Ismaaiyl Brinsley was one man, and he committed his crime as part of a broader spree. If we start seeing these incidents all over the country, I will likely change my mind about the impact that the movement is having — especially if we see a more direct link between the “incitement” and the behavior. But for now? I remain skeptical.

Behold the Worst Anti-Gun Commercial in American History



Text  



This is almost certainly the worst anti-gun commercial in the history of the United States:

One can only imagine that the spot’s producers consider their set up to be inordinately clever. “Hey,” you can almost hear them say, “we’ll make it look as if there’s going to be a school shooting, and then he’ll hand it over to his teacher and all will be well!” In fact, it is difficult to imagine a more irresponsible storyline. We’re talking about children here, remember – impressionable, easily led, ignorant children. (Adults are an entirely separate question.) As a rule, we teach our kids that they if they see a firearm they should refrain from touching it, and go and tell an adult. In the commercial, however, the child is shown doing the exact opposite. “If you see a gun,” the ad suggests, “pick it up, put it in a bag, and then jostle it around in front of other children.” One can only wonder at how many kids will now need to be told that they must not, under any circumstances, do this.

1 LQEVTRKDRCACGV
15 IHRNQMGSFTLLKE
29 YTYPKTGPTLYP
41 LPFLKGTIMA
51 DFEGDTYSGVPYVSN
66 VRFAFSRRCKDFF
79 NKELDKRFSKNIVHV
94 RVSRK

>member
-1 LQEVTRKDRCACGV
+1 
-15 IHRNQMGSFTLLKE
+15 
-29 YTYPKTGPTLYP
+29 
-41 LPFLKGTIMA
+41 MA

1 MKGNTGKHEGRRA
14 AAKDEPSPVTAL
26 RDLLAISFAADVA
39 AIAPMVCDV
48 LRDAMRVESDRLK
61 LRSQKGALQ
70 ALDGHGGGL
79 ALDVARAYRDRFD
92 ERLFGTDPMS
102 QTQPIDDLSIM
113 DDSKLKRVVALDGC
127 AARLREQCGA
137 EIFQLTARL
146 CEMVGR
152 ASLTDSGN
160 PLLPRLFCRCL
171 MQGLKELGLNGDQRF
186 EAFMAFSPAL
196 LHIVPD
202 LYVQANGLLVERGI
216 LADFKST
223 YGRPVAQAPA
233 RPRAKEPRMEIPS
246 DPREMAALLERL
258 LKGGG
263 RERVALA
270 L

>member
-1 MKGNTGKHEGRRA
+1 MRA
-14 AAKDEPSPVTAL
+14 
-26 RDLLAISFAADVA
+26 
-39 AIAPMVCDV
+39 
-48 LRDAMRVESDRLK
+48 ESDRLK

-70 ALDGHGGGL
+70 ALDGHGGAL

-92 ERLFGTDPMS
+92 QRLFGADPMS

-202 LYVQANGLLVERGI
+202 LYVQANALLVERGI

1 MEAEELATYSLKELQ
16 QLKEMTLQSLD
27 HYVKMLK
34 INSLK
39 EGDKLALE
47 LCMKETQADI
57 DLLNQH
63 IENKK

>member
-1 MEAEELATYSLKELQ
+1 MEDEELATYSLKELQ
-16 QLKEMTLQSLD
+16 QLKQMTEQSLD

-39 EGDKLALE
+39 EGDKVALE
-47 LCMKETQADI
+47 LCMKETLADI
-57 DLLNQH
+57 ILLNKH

Moreover, in the course of his little ploy, the kid breaks pretty much every law on the books. He takes a gun out of his house (not only is this felony burglary, but he’s not old enough to carry a firearm in public); he then takes that gun into a school (that’s against federal and state law); and, finally, he transfers it to a teacher without a background check, thereby breaking the very rule that progressives tell us is necessary to keep us all safe from gun violence. And for what, pray? Typically, anti-gun commercials focus in on a specific safety issue: a lack of trigger locks, or background checks, or safe-storage, for example. This one seems to feature a child who is saying, “I don’t want any guns in the house at all.” This absolute approach is extreme, even for today’s class of wildly incompetent control freaks. Worse, perhaps, the child seems to believe that the public school system exists as a general service that he might use if he wishes to deprive his parents of their constitutional rights — an implication, let’s say, that is unlikely to win many converts.